Hybridizations on a secondary contact zone between 2 diverged lineages can have various evolutionary consequences, including the genetic replacement of one lineage by another. We detected such a case between 2 lineages (the Central and Western lineages) of the Japanese fire-bellied newt, Cynops pyrrhogaster in the Chugoku district of western Japan. We genotyped 269 individuals from 30 localities using the mitochondrial cytochrome b gene and 11 microsatellite loci. The mitochondrial DNA (mtDNA) analysis revealed that the 2 lineages were mostly distributed parapatrically to each other but co-occurred around the contact zone, whereas the microsatellite analyses indicated the presence of a hybrid zone...
March 16, 2018: Journal of Heredity
Patrick G Meirmans, Shenglin Liu, Peter H van Tienderen
Though polyploidy is an important aspect of the evolutionary genetics of both plants and animals, the development of population genetic theory of polyploids has seriously lagged behind that of diploids. This is unfortunate since the analysis of polyploid genetic data-and the interpretation of the results-requires even more scrutiny than with diploid data. This is because of several polyploidy-specific complications in segregation and genotyping such as tetrasomy, double reduction, and missing dosage information...
March 16, 2018: Journal of Heredity
(no author information available yet)
No abstract text is available yet for this article.
March 16, 2018: Journal of Heredity
Matthijs P van den Burg, Patrick G Meirmans, Tim van Wagensveld, Bart Kluskens, Hannah Madden, Mark E Welch, Johannes A J Breeuwer
The Lesser Antillean Iguana (Iguana delicatissima) is an endangered species threatened by habitat loss and hybridization with non-native Green Iguanas (Iguana iguana). Iguanadelicatissima has been extirpated on several islands, and the Green Iguana has invaded most islands with extant populations. Information is essential to protect this species from extinction. We collected data on 293 iguanas including 17 juveniles from St. Eustasius, one of the few remaining I. delicatissima strongholds. Genetic data was leveraged to test for hybridization presence with the Green Iguana using both mitochondrial and nuclear genes, including 16 microsatellite loci...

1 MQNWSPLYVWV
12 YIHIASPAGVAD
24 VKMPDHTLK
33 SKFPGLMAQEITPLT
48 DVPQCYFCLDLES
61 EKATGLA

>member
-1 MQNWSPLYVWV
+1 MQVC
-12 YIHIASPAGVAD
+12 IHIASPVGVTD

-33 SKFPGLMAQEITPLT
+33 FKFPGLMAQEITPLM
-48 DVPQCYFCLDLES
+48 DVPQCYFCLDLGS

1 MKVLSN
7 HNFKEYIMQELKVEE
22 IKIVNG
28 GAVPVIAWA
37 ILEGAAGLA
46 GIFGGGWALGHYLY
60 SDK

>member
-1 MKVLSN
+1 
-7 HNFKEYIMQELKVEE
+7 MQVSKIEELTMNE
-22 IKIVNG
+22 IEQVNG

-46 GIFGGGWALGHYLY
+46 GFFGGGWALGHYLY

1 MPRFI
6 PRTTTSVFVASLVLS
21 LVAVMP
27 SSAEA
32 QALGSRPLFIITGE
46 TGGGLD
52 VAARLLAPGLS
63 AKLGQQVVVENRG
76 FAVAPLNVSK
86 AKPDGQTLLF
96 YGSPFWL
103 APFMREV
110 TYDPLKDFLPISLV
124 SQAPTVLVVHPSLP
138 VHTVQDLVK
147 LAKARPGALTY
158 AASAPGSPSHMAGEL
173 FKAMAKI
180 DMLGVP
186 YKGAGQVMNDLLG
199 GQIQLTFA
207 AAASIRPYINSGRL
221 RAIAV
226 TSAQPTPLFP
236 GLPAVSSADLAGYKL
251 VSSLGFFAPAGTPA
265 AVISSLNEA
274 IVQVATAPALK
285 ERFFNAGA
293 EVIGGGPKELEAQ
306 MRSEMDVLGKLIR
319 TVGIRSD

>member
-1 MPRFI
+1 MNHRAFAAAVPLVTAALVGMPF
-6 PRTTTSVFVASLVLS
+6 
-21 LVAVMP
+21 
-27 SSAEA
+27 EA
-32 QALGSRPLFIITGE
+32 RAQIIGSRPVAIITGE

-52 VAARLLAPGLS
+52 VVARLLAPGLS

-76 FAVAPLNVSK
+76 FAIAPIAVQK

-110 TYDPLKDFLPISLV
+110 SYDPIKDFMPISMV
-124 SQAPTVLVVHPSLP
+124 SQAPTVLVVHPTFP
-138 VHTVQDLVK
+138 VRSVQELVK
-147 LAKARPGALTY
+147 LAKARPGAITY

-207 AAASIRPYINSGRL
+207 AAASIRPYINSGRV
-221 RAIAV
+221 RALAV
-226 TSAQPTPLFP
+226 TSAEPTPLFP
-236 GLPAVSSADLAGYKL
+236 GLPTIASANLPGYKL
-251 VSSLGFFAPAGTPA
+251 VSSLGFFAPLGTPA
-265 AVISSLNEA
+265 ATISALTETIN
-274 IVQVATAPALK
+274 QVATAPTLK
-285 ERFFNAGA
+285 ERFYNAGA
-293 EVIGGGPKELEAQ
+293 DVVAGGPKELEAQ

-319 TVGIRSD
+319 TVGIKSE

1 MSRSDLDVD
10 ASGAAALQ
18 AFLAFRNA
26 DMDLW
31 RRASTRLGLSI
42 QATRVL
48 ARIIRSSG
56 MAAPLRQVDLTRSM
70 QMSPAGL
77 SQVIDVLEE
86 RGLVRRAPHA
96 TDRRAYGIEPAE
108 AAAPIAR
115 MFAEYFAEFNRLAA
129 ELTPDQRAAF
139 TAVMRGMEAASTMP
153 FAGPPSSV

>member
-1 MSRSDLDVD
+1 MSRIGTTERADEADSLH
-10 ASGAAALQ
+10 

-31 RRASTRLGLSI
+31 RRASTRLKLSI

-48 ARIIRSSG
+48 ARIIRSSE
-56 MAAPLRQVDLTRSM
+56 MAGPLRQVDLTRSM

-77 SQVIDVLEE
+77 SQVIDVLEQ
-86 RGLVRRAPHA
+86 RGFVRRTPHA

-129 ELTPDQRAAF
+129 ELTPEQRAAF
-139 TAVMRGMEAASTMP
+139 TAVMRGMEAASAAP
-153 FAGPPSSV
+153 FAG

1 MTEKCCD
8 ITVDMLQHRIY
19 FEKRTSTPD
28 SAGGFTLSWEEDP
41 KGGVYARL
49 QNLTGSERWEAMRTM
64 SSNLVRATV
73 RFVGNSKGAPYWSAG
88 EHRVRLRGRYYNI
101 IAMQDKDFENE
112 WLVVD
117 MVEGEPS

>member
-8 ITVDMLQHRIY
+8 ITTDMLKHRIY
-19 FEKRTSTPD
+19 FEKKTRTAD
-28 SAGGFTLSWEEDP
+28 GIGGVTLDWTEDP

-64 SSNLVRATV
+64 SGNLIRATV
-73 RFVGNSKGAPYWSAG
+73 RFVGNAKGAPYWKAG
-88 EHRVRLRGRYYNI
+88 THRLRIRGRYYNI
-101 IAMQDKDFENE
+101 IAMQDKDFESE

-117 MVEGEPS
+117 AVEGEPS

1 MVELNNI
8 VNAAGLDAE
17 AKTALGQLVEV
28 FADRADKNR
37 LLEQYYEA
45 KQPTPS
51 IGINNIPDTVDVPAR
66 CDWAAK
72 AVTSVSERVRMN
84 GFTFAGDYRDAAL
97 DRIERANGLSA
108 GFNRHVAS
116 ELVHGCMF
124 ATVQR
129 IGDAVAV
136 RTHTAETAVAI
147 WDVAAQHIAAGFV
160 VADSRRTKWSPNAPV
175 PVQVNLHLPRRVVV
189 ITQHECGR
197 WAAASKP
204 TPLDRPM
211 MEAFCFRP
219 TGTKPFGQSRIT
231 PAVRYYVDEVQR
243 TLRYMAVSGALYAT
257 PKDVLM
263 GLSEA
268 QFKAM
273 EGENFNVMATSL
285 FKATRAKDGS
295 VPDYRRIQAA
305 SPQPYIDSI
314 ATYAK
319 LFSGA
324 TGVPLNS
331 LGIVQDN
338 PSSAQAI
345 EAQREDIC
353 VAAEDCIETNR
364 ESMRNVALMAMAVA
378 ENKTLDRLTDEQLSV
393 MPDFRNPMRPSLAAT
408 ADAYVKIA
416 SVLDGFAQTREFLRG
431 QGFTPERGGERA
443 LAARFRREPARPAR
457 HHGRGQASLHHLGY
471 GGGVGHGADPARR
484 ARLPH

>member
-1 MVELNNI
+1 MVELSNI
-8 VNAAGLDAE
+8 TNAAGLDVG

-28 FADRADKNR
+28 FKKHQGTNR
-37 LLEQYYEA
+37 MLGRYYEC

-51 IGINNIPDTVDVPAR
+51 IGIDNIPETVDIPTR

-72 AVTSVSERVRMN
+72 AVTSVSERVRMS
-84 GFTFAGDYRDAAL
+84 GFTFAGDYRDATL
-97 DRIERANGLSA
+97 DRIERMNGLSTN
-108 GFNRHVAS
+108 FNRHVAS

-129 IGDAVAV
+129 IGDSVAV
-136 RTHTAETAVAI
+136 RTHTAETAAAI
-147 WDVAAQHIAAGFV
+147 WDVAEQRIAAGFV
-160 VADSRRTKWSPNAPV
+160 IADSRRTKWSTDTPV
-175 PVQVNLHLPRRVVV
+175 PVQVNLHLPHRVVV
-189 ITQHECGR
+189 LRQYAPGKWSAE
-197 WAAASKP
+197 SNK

February 19, 2018: Journal of Heredity
Amy Zhang, Tomoko Y Steen
The Chernobyl and Fukushima nuclear accidents have called forth a growing body of research on their biological aftermaths. A variety of wild organisms, including primates, birds, fish, insects, and worms are being studied in the affected areas, with emerging morphological, physiological, and genetic aberrations ascribed to ionizing radiation. Despite the effort in surveying Chernobyl and Fukushima wildlife, little is known about the microorganisms associated with these radiation-contaminated animals. The microbiota, especially the gut commensal, plays an important role in shaping the metabolic reservoir and immune system of the host, and is sensitive to a wide array of environmental factors, including ionizing radiation...
February 14, 2018: Journal of Heredity
Christopher J Schell
Urban habitats are quickly becoming exceptional models to address adaptation under rapid environmental change, given the expansive temporal and spatial scales with which anthropogenic landscape conversion occurs. Urban ecologists in the last 10-15 years have done an extraordinary job of highlighting phenotypic patterns that correspond with urban living, as well as delineating urban population structure using traditional genetic markers. The underpinning genetic mechanisms that govern those phenotypic patterns, however, are less well established...
February 14, 2018: Journal of Heredity
Kathryn G Turner, Daisie I Huang, Quentin C B Cronk, Loren H Rieseberg
Wildflower seeds are routinely spread along highways and thoroughfares throughout North America as part of federal beautification policy, but the genetic effect of the introduction of these cultivated populations on wild populations of the same species is unknown. Interbreeding may occur between these seeded and wild populations, resulting in several possible outcomes. Here we sample 187 individuals in 12 matched pairs of neighboring wild and seeded populations of the Texas bluebonnet (Lupinus texensis), a species popular in commercially available wildflower seed mixes used by both the Texas Department of Transportation and the public...
February 14, 2018: Journal of Heredity